Editor's note: This is not today's only article on Komen and Planned Parenthood. In addition to our news report, you might also enjoy Matthew Lee Anderson's examination of "The Politics of Breast Cancer," Mollie Ziegler Hemingway's look at "The Komen Fiasco's Silver Lining," and Russell Moore's warning on "the wrong lessons to draw from the Komen-Planned Parenthood debacle."
Crash and burn. The policy reversal by the Susan G. Komen Foundation for the Cure, which now means that its funding of Planned Parenthood will continue, is nothing less than a public relations disaster for the organization. More than that, the decision reveals a basic lack of moral conviction when it comes to the Planned Parenthood issue—and that is a story unto itself.
Just days ago, faced with growing controversy, Komen sought to break its relationship with Planned Parenthood, to which it had provided an annual grant of $700,000 for breast cancer screenings. Komen did not state the decision in these terms, of course, but instead described the decision in terms of a new policy not to fund any organization under legal investigation. It just so happens that Planned Parenthood is currently the focus of a congressional investigation.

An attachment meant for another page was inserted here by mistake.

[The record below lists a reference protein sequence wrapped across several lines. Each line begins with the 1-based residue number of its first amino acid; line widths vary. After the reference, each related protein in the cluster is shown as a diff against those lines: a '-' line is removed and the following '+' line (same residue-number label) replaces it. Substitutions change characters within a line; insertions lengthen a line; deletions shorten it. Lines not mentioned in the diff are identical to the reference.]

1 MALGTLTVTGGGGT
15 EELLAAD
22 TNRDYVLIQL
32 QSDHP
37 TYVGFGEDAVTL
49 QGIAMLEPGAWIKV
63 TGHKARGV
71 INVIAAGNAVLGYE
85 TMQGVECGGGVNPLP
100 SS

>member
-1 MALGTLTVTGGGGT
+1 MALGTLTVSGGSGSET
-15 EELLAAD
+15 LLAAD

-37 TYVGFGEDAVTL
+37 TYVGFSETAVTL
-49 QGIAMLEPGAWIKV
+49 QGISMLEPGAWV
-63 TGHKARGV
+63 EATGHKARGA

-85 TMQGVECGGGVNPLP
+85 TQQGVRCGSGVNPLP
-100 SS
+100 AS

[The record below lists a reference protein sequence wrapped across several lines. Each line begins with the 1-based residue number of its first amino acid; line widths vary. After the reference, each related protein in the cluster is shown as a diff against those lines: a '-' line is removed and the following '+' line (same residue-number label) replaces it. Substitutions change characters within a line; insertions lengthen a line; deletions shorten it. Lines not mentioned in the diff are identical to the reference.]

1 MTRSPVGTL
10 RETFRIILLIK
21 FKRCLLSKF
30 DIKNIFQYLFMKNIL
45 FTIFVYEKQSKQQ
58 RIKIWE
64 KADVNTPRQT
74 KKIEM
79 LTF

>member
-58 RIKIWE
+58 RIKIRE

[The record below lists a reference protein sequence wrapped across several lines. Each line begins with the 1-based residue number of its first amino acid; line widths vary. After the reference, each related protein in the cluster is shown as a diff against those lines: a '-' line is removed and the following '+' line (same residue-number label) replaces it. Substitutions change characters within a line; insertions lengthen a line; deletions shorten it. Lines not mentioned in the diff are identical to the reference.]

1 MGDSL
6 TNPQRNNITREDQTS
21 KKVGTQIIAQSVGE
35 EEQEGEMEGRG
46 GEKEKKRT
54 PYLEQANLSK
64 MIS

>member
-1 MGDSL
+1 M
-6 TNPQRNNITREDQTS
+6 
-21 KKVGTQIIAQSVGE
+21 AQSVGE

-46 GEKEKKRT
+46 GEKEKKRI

For years, Komen has established a reputation as the nation's leading advocacy group dedicated to fighting the tragedy of breast cancer. It has made the color pink synonymous with the issue, and it has protected its turf energetically. Bridges, skyscrapers, and waterways have been turned pink in order to bring attention and funding to the fight against breast cancer deaths.
But breast cancer is not an isolated issue, and the group's funding of breast cancer screenings by Planned Parenthood could never be kept morally isolated ...1